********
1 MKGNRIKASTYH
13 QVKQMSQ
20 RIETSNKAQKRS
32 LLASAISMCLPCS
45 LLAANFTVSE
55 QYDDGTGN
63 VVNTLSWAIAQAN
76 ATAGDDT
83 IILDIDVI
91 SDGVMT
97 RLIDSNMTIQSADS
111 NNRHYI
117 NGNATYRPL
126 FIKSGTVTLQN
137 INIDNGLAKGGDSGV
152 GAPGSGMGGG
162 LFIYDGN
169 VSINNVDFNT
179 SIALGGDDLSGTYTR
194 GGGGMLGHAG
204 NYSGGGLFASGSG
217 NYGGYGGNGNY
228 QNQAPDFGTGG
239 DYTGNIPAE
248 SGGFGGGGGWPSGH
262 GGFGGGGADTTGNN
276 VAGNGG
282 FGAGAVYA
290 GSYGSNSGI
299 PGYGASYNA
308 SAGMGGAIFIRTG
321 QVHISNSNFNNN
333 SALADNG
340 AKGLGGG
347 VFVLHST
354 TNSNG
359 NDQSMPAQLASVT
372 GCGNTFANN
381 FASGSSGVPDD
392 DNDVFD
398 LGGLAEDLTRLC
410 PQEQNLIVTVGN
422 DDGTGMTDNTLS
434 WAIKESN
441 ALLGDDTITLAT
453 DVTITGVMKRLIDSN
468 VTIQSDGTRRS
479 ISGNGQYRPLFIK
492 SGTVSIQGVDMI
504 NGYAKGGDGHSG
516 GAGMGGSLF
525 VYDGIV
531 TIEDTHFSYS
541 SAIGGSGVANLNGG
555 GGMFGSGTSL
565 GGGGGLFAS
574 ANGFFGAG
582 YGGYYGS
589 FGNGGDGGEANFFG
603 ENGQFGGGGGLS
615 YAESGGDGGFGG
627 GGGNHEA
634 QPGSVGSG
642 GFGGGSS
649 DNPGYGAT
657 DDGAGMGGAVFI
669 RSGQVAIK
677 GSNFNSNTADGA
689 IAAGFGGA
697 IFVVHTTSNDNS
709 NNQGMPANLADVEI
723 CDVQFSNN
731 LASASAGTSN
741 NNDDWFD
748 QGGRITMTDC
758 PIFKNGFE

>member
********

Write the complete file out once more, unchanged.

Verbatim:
1 MKGNRIKASTYH
13 QVKQMSQ
20 RIETSNKAQKRS
32 LLASAISMCLPCS
45 LLAANFTVSE
55 QYDDGTGN
63 VVNTLSWAIAQAN
76 ATAGDDT
83 IILDIDVI
91 SDGVMT
97 RLIDSNMTIQSADS
111 NNRHYI
117 NGNATYRPL
126 FIKSGTVTLQN
137 INIDNGLAKGGDSGV
152 GAPGSGMGGG
162 LFIYDGN
169 VSINNVDFNT
179 SIALGGDDLSGTYTR
194 GGGGMLGHAG
204 NYSGGGLFASGSG
217 NYGGYGGNGNY
228 QNQAPDFGTGG
239 DYTGNIPAE
248 SGGFGGGGGWPSGH
262 GGFGGGGADTTGNN
276 VAGNGG
282 FGAGAVYA
290 GSYGSNSGI
299 PGYGASYNA
308 SAGMGGAIFIRTG
321 QVHISNSNFNNN
333 SALADNG
340 AKGLGGG
347 VFVLHST
354 TNSNG
359 NDQSMPAQLASVT
372 GCGNTFANN
381 FASGSSGVPDD
392 DNDVFD
398 LGGLAEDLTRLC
410 PQEQNLIVTVGN
422 DDGTGMTDNTLS
434 WAIKESN
441 ALLGDDTITLAT
453 DVTITGVMKRLIDSN
468 VTIQSDGTRRS
479 ISGNGQYRPLFIK
492 SGTVSIQGVDMI
504 NGYAKGGDGHSG
516 GAGMGGSLF
525 VYDGIV
531 TIEDTHFSYS
541 SAIGGSGVANLNGG
555 GGMFGSGTSL
565 GGGGGLFAS
574 ANGFFGAG
582 YGGYYGS
589 FGNGGDGGEANFFG
603 ENGQFGGGGGLS
615 YAESGGDGGFGG
627 GGGNHEA
634 QPGSVGSG
642 GFGGGSS
649 DNPGYGAT
657 DDGAGMGGAVFI
669 RSGQVAIK
677 GSNFNSNTADGA
689 IAAGFGGA
697 IFVVHTTSNDNS
709 NNQGMPANLADVEI
723 CDVQFSNN
731 LASASAGTSN
741 NNDDWFD
748 QGGRITMTDC
758 PIFKNGFE

>member